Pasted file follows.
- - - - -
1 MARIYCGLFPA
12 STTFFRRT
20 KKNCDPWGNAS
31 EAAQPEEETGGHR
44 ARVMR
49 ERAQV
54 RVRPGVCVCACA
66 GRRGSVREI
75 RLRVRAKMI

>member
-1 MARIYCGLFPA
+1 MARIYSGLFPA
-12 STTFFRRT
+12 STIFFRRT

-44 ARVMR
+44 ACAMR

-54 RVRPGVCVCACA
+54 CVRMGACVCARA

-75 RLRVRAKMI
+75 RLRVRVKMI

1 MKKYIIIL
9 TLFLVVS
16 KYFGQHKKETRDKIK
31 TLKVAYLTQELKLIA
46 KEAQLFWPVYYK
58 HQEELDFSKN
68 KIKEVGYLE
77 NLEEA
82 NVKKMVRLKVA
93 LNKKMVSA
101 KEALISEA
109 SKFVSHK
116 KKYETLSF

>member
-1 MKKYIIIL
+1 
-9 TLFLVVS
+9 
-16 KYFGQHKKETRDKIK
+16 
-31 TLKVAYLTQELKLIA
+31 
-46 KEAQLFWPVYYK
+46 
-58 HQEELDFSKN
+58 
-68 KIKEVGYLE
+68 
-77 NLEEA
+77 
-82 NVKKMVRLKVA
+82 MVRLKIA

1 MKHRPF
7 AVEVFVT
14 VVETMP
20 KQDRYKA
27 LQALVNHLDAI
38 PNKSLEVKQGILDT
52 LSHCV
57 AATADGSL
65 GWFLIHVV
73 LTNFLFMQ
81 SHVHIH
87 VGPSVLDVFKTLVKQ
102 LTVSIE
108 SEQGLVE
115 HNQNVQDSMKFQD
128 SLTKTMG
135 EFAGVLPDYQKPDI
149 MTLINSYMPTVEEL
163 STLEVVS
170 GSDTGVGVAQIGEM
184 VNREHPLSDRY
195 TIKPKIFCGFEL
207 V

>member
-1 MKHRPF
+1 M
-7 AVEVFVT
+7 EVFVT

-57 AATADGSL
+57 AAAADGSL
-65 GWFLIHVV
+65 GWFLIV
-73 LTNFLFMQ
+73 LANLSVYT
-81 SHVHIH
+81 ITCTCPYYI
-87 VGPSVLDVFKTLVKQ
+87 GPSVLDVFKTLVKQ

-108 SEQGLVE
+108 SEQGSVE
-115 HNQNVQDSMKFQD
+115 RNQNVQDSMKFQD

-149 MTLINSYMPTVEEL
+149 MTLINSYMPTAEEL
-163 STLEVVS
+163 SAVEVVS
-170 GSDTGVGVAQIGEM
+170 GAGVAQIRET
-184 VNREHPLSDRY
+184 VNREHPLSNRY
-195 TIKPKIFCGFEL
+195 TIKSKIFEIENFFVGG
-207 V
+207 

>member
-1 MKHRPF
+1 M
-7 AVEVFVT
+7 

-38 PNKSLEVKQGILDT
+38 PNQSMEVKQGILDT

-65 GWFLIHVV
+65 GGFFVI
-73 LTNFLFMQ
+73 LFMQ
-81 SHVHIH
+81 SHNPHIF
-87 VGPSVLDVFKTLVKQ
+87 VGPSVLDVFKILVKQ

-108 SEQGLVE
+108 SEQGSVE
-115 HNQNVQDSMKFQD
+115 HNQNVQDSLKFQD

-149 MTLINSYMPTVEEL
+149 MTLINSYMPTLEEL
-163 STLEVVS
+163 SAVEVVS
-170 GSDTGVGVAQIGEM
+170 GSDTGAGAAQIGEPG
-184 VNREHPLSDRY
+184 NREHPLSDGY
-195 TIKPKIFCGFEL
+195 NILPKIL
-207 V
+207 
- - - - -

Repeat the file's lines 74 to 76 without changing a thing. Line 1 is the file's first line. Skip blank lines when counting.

195 TIKPKIFCGFEL
207 V

>member